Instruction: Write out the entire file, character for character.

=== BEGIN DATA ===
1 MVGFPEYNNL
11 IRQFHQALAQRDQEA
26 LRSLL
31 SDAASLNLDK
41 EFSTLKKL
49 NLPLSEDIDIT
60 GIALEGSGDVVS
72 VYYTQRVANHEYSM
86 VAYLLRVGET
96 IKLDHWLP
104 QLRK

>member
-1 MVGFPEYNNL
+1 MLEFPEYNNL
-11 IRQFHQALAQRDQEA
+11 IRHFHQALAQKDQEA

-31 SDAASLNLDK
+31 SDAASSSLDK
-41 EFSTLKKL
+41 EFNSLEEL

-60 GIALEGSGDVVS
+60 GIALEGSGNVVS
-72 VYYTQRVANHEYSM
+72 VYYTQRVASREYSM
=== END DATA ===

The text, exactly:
1 MVGFPEYNNL
11 IRQFHQALAQRDQEA
26 LRSLL
31 SDAASLNLDK
41 EFSTLKKL
49 NLPLSEDIDIT
60 GIALEGSGDVVS
72 VYYTQRVANHEYSM
86 VAYLLRVGET
96 IKLDHWLP
104 QLRK

>member
-1 MVGFPEYNNL
+1 MLEFPEYNNL
-11 IRQFHQALAQRDQEA
+11 IRHFHQALAQKDQEA

-31 SDAASLNLDK
+31 SDAASSSLDK
-41 EFSTLKKL
+41 EFNSLEEL

-60 GIALEGSGDVVS
+60 GIALEGSGNVVS
-72 VYYTQRVANHEYSM
+72 VYYTQRVASREYSM